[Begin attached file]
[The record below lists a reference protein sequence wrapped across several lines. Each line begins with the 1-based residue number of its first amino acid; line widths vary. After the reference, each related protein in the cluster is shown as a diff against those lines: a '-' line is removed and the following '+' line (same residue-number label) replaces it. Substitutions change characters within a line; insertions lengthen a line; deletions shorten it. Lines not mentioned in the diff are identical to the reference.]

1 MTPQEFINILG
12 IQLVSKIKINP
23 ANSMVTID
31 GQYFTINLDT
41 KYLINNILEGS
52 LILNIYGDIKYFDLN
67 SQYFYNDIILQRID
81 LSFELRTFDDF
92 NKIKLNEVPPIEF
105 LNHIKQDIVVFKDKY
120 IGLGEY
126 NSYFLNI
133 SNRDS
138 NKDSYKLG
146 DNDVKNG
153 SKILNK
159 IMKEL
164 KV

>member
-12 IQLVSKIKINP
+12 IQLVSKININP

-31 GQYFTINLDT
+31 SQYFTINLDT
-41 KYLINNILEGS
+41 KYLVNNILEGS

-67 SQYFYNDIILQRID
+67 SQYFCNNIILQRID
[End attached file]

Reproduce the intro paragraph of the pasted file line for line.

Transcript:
[The record below lists a reference protein sequence wrapped across several lines. Each line begins with the 1-based residue number of its first amino acid; line widths vary. After the reference, each related protein in the cluster is shown as a diff against those lines: a '-' line is removed and the following '+' line (same residue-number label) replaces it. Substitutions change characters within a line; insertions lengthen a line; deletions shorten it. Lines not mentioned in the diff are identical to the reference.]